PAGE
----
Variegated Vinca major is sold every year at the big box stores under the guise as a spiller (or trailing plant) for baskets, pots, and containers. What many beginner gardeners do not know is that this is not just an annual but a perennial in zones 7-9.
Variegated Vinca is a great ‘spiller’ in container gardening. It will grow 2-3 foot to reach the ground. It loves to touch the ground and will continue to grow and spread even in the pot where it started. I have had it grow almost 4 1/2′ feet to touch the ground and take off under a hanging basket.
Variegated Vinca is drought tolerant and is so easy to grow. It spreads like wildfire here in zone 7 and is considered invasive. Variegated Vinca will fill in an area within a few short months. It does work great in part sun to full sun areas where nothing else will grow. It does have a pretty purple bloom in spring but do not let this pretty little plant get away from you.
Can Variegated Vinca be controlled if used as a groundcover? There is not a clear cut yes or no but I can say from experience that it is more controllable than most other groundcovers. In zone 7 and up it will take some diligent gardening because this is an evergreen. In severe temps of 0 it will have some leaf damage and a bit of die back. I can tell you that if you leave any roots the Vinca will come back. If you want to control it, then you need to keep it trimmed and within a border.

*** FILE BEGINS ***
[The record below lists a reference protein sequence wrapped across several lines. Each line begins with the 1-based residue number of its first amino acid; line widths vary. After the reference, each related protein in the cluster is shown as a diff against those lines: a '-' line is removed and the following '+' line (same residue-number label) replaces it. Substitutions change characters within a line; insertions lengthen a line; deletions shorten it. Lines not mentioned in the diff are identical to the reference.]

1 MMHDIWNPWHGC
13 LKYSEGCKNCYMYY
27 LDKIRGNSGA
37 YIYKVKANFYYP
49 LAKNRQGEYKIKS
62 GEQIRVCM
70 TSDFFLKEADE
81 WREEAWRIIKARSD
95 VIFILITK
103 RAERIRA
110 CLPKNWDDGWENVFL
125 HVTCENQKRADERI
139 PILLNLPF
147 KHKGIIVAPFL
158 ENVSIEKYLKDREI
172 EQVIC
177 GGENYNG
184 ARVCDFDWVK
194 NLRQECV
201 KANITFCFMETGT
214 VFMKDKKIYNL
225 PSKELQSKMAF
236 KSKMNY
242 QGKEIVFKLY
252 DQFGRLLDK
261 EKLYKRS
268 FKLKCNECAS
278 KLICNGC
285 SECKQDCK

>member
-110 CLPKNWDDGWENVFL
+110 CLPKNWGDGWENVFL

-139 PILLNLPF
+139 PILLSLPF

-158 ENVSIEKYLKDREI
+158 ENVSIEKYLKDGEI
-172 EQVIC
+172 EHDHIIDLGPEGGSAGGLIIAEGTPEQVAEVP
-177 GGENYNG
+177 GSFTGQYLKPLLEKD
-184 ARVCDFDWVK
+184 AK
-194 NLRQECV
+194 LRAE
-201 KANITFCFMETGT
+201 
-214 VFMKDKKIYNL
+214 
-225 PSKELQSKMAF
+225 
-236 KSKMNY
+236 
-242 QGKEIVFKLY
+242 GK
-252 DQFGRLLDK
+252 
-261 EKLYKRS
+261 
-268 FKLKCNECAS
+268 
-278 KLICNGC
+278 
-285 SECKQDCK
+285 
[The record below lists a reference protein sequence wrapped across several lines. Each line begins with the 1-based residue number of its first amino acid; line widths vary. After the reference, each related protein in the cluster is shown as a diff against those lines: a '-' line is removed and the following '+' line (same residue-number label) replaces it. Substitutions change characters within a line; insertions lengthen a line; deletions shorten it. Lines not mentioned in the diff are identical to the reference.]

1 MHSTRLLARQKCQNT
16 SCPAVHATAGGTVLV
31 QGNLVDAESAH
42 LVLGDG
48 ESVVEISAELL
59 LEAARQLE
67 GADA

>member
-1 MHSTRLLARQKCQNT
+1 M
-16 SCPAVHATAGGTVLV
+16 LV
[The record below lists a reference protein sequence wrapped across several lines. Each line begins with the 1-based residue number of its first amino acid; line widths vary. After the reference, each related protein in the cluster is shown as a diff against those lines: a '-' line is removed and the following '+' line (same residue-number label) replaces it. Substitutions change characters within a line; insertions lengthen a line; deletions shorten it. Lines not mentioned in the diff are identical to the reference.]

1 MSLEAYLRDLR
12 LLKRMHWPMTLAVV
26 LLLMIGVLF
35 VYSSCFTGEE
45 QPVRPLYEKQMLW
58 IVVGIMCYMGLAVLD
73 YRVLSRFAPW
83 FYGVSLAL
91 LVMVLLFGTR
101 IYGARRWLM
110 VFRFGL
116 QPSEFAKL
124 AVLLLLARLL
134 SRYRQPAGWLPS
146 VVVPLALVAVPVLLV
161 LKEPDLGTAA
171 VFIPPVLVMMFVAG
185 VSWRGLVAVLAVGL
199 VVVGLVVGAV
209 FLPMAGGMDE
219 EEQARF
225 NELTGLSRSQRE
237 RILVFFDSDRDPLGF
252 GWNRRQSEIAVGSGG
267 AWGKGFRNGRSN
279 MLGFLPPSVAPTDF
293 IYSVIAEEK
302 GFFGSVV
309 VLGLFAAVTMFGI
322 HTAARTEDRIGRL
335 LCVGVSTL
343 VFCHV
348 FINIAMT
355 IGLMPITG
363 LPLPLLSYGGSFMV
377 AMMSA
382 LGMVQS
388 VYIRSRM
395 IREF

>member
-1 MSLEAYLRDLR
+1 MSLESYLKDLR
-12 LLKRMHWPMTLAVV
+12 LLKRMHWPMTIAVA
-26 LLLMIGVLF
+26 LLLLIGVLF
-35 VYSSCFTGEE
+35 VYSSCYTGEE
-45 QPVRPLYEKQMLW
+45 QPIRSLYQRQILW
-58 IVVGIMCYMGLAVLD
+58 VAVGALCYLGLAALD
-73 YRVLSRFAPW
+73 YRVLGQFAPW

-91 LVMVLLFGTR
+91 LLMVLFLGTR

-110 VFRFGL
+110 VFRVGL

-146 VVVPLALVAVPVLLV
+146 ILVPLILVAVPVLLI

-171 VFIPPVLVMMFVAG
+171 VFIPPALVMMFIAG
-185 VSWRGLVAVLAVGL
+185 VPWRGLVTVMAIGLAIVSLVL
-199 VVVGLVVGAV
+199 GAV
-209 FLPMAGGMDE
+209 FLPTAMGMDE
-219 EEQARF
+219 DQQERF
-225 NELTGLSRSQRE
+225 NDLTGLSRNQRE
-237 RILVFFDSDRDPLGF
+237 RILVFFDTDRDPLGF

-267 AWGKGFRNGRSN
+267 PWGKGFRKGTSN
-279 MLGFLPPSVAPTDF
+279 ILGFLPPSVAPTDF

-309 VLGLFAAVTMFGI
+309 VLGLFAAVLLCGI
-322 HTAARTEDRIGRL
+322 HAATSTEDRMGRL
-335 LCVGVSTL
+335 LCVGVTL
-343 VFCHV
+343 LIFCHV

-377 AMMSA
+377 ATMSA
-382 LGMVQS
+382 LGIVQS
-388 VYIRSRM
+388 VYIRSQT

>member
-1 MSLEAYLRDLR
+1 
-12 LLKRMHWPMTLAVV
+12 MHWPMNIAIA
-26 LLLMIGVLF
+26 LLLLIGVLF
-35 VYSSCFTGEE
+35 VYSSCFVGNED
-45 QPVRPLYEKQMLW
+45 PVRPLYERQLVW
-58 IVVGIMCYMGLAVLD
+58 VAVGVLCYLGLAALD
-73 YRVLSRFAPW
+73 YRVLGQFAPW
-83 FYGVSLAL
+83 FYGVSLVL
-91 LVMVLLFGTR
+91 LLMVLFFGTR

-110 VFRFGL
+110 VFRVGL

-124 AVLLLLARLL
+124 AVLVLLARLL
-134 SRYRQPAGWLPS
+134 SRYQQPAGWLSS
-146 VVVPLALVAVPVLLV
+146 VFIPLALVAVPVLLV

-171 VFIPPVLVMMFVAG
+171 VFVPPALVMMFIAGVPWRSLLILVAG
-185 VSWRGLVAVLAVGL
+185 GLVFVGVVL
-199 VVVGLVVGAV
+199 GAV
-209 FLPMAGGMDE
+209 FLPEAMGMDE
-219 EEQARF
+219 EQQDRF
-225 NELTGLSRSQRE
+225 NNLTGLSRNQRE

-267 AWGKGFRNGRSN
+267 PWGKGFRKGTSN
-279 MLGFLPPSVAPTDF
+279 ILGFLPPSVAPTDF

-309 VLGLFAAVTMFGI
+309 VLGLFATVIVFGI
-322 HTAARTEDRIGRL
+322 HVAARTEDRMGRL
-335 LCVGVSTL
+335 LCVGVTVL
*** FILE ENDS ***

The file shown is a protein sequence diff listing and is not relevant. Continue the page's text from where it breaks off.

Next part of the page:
The height of Variegated Vinca varies and can grow up about 8-12″ and then trail to 3′ or more. It is a pretty plant and I am guilty for even liking it. However, it is not a plant for native areas and should not ever be thrown in wooded areas where native plants and wildlife live. Invasive means that it takes over and chokes out the native plants and this plant will if left to grow uncontrolled. I have it in an area in the common area behind my house and it keeps growing even when I think I pulled it all out.
If you have experienced Variegated Vinca major as an invasive monster, let me know. I would love to know if this plant takes over in zones 4-6. Just remember that you do not need to buy this plant every year. If you live in a colder zone, then I would overwinter it in a garage, shed, or a cool room with a window.
If you have this growing wild in an area near you, go dig it up and put it in a pot with your other annuals. Save money. Do not buy it! That’s what I do- I hunt for it growing (I do not have to go far) and dig it up and repot it for my containers or those of clients.
Thanks for stopping by. If you ever have a gardening question, feel free to contact me and I will try to help you find the answer.
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2016 copyrighted material C Renee Fuller @The Garden Frog Boutique